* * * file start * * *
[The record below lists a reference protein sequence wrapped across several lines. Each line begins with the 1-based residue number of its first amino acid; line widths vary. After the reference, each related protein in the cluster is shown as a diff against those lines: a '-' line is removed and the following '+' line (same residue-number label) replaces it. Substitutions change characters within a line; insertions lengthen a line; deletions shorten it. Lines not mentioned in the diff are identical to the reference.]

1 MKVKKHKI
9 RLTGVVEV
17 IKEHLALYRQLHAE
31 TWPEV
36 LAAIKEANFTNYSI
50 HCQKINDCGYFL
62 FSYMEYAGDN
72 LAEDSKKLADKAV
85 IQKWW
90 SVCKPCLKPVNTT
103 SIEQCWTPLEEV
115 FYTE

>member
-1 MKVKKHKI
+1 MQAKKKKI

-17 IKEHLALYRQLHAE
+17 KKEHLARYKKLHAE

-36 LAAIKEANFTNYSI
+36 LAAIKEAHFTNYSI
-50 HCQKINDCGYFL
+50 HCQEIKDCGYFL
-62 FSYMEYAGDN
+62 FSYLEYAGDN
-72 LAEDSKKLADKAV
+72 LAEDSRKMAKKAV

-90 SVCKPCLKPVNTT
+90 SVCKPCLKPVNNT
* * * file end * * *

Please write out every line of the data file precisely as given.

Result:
[The record below lists a reference protein sequence wrapped across several lines. Each line begins with the 1-based residue number of its first amino acid; line widths vary. After the reference, each related protein in the cluster is shown as a diff against those lines: a '-' line is removed and the following '+' line (same residue-number label) replaces it. Substitutions change characters within a line; insertions lengthen a line; deletions shorten it. Lines not mentioned in the diff are identical to the reference.]

1 MKVKKHKI
9 RLTGVVEV
17 IKEHLALYRQLHAE
31 TWPEV
36 LAAIKEANFTNYSI
50 HCQKINDCGYFL
62 FSYMEYAGDN
72 LAEDSKKLADKAV
85 IQKWW
90 SVCKPCLKPVNTT
103 SIEQCWTPLEEV
115 FYTE

>member
-1 MKVKKHKI
+1 MQAKKKKI

-17 IKEHLALYRQLHAE
+17 KKEHLARYKKLHAE

-36 LAAIKEANFTNYSI
+36 LAAIKEAHFTNYSI
-50 HCQKINDCGYFL
+50 HCQEIKDCGYFL
-62 FSYMEYAGDN
+62 FSYLEYAGDN
-72 LAEDSKKLADKAV
+72 LAEDSRKMAKKAV

-90 SVCKPCLKPVNTT
+90 SVCKPCLKPVNNT